By Kevin Van der Schyff
By Kevin Van der Schyff
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"Konradin oder Interregnum"
Second Edition © by G. H. Kuhlmann 1994.
Article by K. E. Van der Schyff.
|The death of the Emperor Frederick II in 1250 AD ushered
in the close of the high middle ages in Germany. "Konradin oder Interregnum"
takes this year as its starting point and the subsequent political situation
as its background.
Strictly speaking, "Interregnum" is the full game which can be played by three to five players, whereas "Konradin", which appears as "1264 Konradin" is a two-player variant scenario. This scenario uses the standard rules for the most part, but with such additions and deletions as are necessary for its own peculiar situation. The following description of the game therefore concentrates on "Interregnum".
Each player represents one major faction in the Germany of the period, and in the course of the game players can raise armies, fight field battles, storm fortresses and conduct sieges. Family members of a faction can enter the Church to become members of the clerical nobility (one abbacy, a large number of bishoprics and six archbishoprics are available) or marry neutral nobles (or family members of other factions) with the aim of gaining "permanent allies" and thereby pick up extra contingents of knights. A faction can intervene in feuds which are being carried on between neutrals (clerical nobility, lay nobility and towns) with the object of gaining "temporary allies" which can provide a range of different troops with different capabilities. A faction’s armies can conduct hunts. Success in certain actions gives a faction access to a wide range of other advantages, drawn from one of the card decks which is known as the "Concealed Opportunities" deck.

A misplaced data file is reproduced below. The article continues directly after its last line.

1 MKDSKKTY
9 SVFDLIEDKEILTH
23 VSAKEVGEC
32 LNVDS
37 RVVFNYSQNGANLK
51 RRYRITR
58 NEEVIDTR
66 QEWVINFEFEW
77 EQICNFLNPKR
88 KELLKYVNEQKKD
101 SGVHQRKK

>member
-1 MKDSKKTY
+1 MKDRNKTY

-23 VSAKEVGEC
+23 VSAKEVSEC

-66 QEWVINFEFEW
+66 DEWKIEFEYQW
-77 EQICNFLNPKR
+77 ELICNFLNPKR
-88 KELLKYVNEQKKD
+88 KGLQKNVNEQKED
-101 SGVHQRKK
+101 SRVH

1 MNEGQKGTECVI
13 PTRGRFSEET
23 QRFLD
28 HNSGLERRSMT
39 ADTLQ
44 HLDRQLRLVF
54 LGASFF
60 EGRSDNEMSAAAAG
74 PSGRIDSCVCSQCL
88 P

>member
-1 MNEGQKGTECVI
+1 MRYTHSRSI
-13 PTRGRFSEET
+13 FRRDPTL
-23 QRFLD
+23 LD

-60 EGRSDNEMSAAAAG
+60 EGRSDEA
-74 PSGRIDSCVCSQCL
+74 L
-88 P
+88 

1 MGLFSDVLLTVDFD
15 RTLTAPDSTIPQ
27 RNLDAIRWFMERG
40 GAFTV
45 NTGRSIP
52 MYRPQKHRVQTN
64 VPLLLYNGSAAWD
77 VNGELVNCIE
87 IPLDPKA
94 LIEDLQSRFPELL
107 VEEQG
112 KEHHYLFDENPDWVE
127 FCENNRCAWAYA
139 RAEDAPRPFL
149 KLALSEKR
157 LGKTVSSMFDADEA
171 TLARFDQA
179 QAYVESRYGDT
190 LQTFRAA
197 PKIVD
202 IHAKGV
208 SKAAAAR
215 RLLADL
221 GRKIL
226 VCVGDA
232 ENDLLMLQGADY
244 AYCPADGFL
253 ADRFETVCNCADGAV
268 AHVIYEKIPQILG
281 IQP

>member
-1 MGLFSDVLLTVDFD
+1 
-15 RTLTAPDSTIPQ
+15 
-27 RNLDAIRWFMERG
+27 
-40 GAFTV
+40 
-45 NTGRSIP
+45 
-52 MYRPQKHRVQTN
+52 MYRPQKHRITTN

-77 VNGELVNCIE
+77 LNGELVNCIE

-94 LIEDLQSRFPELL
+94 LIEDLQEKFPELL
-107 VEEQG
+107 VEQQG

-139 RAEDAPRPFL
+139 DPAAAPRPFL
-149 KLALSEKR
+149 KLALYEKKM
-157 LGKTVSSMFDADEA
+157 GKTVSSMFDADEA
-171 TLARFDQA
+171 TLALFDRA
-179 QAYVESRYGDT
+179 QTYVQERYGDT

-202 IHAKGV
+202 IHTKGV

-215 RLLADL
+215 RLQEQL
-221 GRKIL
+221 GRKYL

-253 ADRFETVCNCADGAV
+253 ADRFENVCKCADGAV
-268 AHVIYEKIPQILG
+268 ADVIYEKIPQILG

At the beginning of the game, each faction receives a task card. The first faction to fulfil the conditions of its task card wins immediately. There are five such task cards and they all differ from one another, so that each player’s card is unique. One such card demands that the player’s faction has to elect and crown one of its family members as sole king. Another demands that the faction has to amass a huge fortune in cash. Yet another demands that the faction has to raise a large force of knights and/or mercenaries, while another states that the faction must raise a smaller, but still substantial force of knights. The final card requires the faction to hold a tournament attended by a number of nobles. A very large number of optional rules add considerable colour and variation to a game which is already a colourful and varied opus magnum. Such optional rules provide for ambuscades, assassinations, bribery, winter quarters, trading with the Hanseatic League, increased rates of movement and improvements in the military leadership qualities of one’s family members, to name but a few.
Little wonder therefore that the author of the game, in